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John J. Tierney Jr. is a Professor Emeritus at IWP and Former Special Assistant and Foreign Affairs Officer for the U.S. Arms Control and Disarmament Agency.
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Piri reis world map

Building the Atlantic World

Beginnings In 1963, a group of scholars at the University of Pennsylvania’s Foreign Policy Research Institute (FPRI) wrote a book with the same title as this essay (Robert Strausz-Hupe et al ) that argued for a greater common political relationship that would unite the sovereign nations of the “Atlantic World.” Just fourteen years after NATO…

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“It’s the Education, Stupid”

In 1992, after nearly a century of winning world wars and forging world orders, America finally gave up. In winning the presidency that year, the Governor of Arkansas campaigned on the slogan “It’s the economy, stupid.” With this motto on almost every poster and campaign circular, Bill Clinton rode to power against the grain of…

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To Lose a Country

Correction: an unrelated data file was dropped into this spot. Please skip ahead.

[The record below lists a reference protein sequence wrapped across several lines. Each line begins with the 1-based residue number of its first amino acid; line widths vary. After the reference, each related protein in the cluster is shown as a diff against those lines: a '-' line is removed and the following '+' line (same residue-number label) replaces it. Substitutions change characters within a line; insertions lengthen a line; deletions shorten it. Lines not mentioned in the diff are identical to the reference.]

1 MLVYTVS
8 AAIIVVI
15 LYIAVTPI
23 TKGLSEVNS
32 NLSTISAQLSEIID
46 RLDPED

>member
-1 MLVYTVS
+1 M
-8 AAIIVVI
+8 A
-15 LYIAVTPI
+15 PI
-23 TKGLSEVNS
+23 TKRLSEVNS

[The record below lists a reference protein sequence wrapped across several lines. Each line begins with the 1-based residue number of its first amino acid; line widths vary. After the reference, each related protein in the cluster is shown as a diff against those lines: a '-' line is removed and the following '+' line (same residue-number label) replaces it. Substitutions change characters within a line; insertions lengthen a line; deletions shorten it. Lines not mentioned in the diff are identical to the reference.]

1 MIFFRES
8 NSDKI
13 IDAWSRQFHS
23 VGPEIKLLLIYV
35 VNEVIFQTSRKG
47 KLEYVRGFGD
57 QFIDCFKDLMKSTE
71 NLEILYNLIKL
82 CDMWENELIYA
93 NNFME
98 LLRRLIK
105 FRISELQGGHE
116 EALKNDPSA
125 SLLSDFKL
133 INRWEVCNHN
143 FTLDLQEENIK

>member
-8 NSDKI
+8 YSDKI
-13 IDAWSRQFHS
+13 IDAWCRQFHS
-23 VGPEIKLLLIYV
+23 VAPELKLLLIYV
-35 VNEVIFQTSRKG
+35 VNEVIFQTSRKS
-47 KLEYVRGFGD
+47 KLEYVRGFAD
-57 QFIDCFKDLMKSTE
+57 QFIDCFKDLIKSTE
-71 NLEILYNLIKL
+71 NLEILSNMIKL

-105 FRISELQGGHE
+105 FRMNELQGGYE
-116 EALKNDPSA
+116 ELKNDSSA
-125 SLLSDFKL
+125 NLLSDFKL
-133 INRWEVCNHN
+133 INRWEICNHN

The title is taken from the third volume of Alistair Horne’s trilogy on French-German relations (wars) between 1870 and 1940. France lost two and won the middle (1918), but, in the last (1940), France, in effect, lost itself, i.e. its “country.” What does the loss of “country” imply and does it occur every time a…

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Abraham Lincoln's second inaugural address

The Top Ten Inaugurals

Above: Abraham Lincoln’s second inaugural address Inaugurations Probably the most important speech ever given by any President of the United States was his first official one. While all the subsequent addresses, some in the thousands, related to situations, circumstances, and events, the Inaugural Address has an importance that is all its own. Not only does…

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Guilty As Charged

Guilt The quality of being “guilty” is a pervasive accusation, whether true or not, that can have a powerful effect on the behavior of anything so charged, be it individuals or nations. The precise definition of the term is “feelings of deserving blame for imagined offensives or from a sense of inadequacy.” Synonyms are “contrition,…

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Abraham Lincoln Statue


“A house divided against itself cannot stand.” – Abraham Lincoln, 1858 Lincoln Lincoln first brought up the danger of “a house divided” when he announced it “cannot stand” in the 1858 Senate debate in Illinois. Although he was referring to slavery, the analogy is timeless and universal and has been proven accurate in countless situations,…

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